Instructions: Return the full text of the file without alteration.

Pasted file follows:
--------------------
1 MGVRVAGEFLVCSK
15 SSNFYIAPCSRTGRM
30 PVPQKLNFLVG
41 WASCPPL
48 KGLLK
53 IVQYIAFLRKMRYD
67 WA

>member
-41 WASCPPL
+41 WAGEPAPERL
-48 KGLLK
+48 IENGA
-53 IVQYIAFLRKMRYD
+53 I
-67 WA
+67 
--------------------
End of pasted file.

1 MGVRVAGEFLVCSK
15 SSNFYIAPCSRTGRM
30 PVPQKLNFLVG
41 WASCPPL
48 KGLLK
53 IVQYIAFLRKMRYD
67 WA

>member
-41 WASCPPL
+41 WAGEPAPERL
-48 KGLLK
+48 IENGA
-53 IVQYIAFLRKMRYD
+53 I
-67 WA
+67 